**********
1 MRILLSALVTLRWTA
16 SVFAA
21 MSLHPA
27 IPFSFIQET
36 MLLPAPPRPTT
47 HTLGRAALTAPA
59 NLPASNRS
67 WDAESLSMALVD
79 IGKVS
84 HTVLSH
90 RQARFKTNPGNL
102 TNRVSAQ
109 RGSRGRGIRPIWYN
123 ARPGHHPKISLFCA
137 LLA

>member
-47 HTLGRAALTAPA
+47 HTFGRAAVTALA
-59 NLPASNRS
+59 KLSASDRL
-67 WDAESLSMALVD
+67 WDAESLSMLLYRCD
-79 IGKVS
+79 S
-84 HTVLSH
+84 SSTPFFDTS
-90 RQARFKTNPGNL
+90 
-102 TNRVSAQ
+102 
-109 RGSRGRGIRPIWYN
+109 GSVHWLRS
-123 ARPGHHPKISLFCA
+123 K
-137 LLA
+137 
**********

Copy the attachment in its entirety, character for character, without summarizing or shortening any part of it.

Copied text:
1 MRILLSALVTLRWTA
16 SVFAA
21 MSLHPA
27 IPFSFIQET
36 MLLPAPPRPTT
47 HTLGRAALTAPA
59 NLPASNRS
67 WDAESLSMALVD
79 IGKVS
84 HTVLSH
90 RQARFKTNPGNL
102 TNRVSAQ
109 RGSRGRGIRPIWYN
123 ARPGHHPKISLFCA
137 LLA

>member
-47 HTLGRAALTAPA
+47 HTFGRAAVTALA
-59 NLPASNRS
+59 KLSASDRL
-67 WDAESLSMALVD
+67 WDAESLSMLLYRCD
-79 IGKVS
+79 S
-84 HTVLSH
+84 SSTPFFDTS
-90 RQARFKTNPGNL
+90 
-102 TNRVSAQ
+102 
-109 RGSRGRGIRPIWYN
+109 GSVHWLRS
-123 ARPGHHPKISLFCA
+123 K
-137 LLA
+137 